Rates of evolution on the time scale of the evolutionary process
- Cite this article as:
- Gingerich, P.D. Genetica (2001) 112: 127. doi:10.1023/A:1013311015886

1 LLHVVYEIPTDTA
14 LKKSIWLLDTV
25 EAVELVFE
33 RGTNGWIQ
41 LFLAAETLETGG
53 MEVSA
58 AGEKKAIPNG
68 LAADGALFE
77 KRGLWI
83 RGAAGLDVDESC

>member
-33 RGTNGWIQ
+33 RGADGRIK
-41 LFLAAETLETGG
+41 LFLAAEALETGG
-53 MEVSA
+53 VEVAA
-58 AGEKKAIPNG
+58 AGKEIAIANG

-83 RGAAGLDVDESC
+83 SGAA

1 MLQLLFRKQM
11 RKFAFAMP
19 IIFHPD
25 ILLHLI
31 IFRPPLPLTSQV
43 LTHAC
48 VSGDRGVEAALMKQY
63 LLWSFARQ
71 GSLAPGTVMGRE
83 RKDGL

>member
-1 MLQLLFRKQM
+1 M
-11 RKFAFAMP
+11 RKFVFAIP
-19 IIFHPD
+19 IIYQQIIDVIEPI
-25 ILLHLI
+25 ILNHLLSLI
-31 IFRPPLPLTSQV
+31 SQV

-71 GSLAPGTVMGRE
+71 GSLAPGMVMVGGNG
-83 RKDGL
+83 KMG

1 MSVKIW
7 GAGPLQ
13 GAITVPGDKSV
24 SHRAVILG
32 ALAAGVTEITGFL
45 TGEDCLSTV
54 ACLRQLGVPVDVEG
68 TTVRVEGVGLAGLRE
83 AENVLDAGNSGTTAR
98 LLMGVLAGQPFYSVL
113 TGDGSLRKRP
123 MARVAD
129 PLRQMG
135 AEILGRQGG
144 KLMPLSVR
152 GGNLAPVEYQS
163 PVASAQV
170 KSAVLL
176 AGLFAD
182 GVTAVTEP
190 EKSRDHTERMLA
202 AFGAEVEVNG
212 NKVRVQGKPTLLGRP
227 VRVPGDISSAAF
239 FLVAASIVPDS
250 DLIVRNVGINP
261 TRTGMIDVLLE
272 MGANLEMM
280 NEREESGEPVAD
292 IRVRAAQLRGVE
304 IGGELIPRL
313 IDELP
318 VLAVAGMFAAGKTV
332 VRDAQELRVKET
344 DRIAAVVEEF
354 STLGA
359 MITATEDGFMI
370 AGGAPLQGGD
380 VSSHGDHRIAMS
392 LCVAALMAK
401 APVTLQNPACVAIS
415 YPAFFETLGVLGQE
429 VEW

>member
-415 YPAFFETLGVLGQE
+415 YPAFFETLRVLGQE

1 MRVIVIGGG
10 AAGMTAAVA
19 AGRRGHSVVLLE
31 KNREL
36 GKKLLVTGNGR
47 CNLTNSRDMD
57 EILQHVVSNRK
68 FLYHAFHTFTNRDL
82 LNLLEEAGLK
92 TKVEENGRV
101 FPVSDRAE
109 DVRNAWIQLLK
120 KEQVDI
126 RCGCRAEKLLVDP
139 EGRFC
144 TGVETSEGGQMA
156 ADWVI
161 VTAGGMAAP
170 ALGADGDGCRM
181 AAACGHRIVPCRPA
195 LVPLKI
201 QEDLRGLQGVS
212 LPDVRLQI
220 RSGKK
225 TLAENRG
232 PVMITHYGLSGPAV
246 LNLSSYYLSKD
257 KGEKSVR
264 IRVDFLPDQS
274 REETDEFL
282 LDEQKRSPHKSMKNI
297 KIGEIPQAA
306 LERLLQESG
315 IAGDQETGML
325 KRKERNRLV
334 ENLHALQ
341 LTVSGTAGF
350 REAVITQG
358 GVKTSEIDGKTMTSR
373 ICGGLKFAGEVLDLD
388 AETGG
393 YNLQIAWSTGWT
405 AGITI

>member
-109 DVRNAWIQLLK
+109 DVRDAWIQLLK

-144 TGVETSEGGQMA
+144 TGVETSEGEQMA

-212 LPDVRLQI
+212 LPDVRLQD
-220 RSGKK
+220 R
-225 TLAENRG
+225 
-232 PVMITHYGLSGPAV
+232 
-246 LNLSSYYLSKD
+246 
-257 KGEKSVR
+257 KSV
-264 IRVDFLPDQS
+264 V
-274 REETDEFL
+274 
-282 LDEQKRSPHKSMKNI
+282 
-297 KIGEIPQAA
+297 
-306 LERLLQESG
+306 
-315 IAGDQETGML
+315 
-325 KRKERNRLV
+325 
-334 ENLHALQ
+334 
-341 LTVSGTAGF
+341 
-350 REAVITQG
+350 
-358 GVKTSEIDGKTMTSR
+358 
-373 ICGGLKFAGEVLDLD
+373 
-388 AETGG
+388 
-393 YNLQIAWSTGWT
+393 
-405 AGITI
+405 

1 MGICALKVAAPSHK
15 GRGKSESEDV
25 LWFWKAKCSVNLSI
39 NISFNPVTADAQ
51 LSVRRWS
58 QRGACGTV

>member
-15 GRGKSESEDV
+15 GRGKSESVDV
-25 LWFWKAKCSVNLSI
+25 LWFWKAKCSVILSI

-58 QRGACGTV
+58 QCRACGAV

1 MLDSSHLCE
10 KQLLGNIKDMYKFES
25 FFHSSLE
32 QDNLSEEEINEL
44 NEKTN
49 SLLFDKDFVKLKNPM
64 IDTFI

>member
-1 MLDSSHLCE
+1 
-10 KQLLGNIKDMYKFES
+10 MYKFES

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A generational time scale, involving change from one generation to the next, is the time scale of evolution by natural selection. Microevolutionary and macroevolutionary patterns reflect this process on longer time scales. Rates of evolution are most efficiently expressed in haldane units, H, in standard deviations per generation, indexed by the log of the time interval. Rates from replicated selection experiments and simulations have rate-interval [RI] and log rate-log interval [LRI] scaling relations enabling directional, stationary, and random time series to be distinguished. Empirical microevolutionary and macroevolutionary data exhibit stationary scaling, but point to generational rates of evolution (H0) conservatively on the order of 0.2 standard deviations per generation on the time scale of the evolutionary process. This paradox of long-term stationary scaling and short-term high rates of change can be explained by considering the shape of an heuristic time-form evolutionary lattice. Cenozoic mammals occupy a lattice that is about four orders of magnitude longer in time than it has ever been wide in form. The evolutionary process is dynamic but operates within relatively narrow morphological constraints compared to the time available for change.